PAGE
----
Austin Neighborhood Council Gains Ground on Key Austin Commissions

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Seeing Chris Bradford's piece today on the new makeup of some of the key City of Austin Board and Commission memberships, I'd thought I'd expand a bit in laying out the membership of two of them which he was referring to. In either case, his original post is still worth reading in it's entirety though I do quote from it here.

It is well known that the City of Austin Planning Commission is a pipeline for higher office and whose appointed membership greatly effects the direction and design of the city. This May's race between Chris Riley and Perla Cavazos, both former Planning Commission members being case in point. But with the current retirements, expirations of terms, replacements, and upcoming term expirations, it's clear that the Planning Commission as a whole has drifted towards a heavier influence by the Austin Neighborhoods Council.

Here is the new make-up of the Planning Commission with the year in which their terms expire (so most recent appointments are at the top).

2011: Chair, Dave Sullivan (Reappointed- Shade)

2011: Vice Chair, Jay Reddy (Reappointed- Riley)

2011: Danette Chimenti (Spelman)

2011: Kathie Tovo (Morrison)

– – – – – – – – – – – – – – – – – –

2010: Mandy Dealey (Wynn)

2010: Clint Small (Wynn)

2010: Saundra Kirk (Cole)

2010: Dave Anderson (Wynn)

– – – – – – – – – – – – – – – – – –

2009: Gerardo Castillo (Martinez)*

*term expires this Friday

The bolded names are brand new to the board and both are very closely aligned with the ANC. Councilman Spelman's appointment Danette Chimenti was Morrison's successor to the ANC. Morrion's appointment Kathie Tovo, former Bouldin Creek Neighborhood Association President, was almost a candidate this spring in the Place 1 race and is thought to still have council aspirations. Commission member Dealey ran previously in 2005 for Council, losing in a 4 way race to Jennifer Kim.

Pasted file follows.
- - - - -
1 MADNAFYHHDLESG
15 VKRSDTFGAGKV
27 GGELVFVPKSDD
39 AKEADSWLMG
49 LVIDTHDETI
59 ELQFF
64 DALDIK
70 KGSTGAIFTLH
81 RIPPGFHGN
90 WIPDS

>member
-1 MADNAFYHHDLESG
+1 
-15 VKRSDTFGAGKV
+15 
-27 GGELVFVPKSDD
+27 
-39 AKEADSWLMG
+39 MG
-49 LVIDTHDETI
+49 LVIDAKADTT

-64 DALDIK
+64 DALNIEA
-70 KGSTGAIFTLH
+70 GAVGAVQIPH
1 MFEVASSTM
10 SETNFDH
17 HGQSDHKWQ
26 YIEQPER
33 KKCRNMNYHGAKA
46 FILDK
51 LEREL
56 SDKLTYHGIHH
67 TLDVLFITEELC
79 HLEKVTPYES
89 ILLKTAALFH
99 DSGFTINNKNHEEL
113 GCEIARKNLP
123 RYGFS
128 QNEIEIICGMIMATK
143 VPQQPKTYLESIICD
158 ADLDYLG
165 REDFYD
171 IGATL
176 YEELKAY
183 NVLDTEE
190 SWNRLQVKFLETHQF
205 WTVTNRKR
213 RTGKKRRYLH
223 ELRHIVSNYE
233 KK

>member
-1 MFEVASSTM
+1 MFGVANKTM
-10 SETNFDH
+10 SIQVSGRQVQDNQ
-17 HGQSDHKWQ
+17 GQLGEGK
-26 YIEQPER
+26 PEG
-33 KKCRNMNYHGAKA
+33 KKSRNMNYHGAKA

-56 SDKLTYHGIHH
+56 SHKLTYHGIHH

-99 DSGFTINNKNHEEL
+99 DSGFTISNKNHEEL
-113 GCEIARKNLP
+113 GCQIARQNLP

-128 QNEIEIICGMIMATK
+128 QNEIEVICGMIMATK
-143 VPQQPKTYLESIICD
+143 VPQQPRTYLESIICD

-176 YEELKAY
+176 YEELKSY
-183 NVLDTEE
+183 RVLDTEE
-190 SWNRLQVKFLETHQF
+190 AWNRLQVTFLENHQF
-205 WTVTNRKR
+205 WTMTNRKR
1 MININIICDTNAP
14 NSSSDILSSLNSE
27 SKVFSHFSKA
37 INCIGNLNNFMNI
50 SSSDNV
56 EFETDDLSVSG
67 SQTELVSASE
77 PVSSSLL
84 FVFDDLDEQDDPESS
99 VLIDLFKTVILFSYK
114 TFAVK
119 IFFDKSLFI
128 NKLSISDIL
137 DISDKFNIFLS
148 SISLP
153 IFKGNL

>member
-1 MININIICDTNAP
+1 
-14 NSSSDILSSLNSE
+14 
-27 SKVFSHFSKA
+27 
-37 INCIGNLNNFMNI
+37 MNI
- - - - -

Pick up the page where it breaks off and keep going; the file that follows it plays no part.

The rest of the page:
With the Planning Commission having in the last year lost Chris Ewen (not reappointed) this indicates a shift on the board. A close eye should be given to Martinez's next appointment as Castillo's partial term expires this Friday. Beyond that, Mayor Leffingwell will get to replace all 3 of Mayor Wynn's appointments next summer so given his close relationship with Martinez, will make or break the direction and diversity of the Planning Commisison in its next iteration.

Also of note from Bradford's piece was the Board of Adjustment which is the funnel through which variance requests are routed (for instance, business designations for noise requests). Another 9-member board like the Planning Commission, two “nay” votes can kill a variance request.

Councilwoman Morrison has appointed quintessential neighborhood activist, and once again, former ANC President Jeff Jack to the Board of Adjustment where he will join former ANC President Bryan King who Bradford notes as “a reliable nay vote”. The other appointments from last week include former ANC South Central Representative Clarke Hammond (Leffingwell) and the reappointment of Nora Salinas (Martinez).

And then there's Morrison's choice of Mary Arnold for the Waterfront Planning Advisory Board which guides the development debate along Lady Bird Lake. That one's already stirred up controversy beyond Bradford with the Austin Chronicle critiquing the choice as not following the Waterfront Overlay ordinance's commands for a diverse professional board with specific categories of representation which Arnold may or may not particularly fit.

In sum, none of this is to say that appointments to city boards and commissions will behave or vote in similar patterns just because they have similar backgrounds in their activism and interaction with the City. But Bradford's closing statement in his article is all to true, and is reflective of what happens under our current system of local government.

Someone should just draw up a list of the dozen or so neighborhood representatives who seem to serve on every board and commission.   When one is appointed, we can cross her off the list and move to the next name.  When we get to the end of the list, we can simply return to the top of the list.

I thought Austin had a deeper pool of neighborhood activists.

I've commented on this before. So long as Austin is captivated by low turnout and lack of interest from the broader electorate, we will be captivated by a limited pool of dedicated activists whose ranks are not growing in proportion to the city's population. While some of those long time activists are revered institutions and others reviled (it often just depends on which side of a local skirmish you are on), the question might be would Austin's citizen-government be improved by having more activists on top of just long time activists?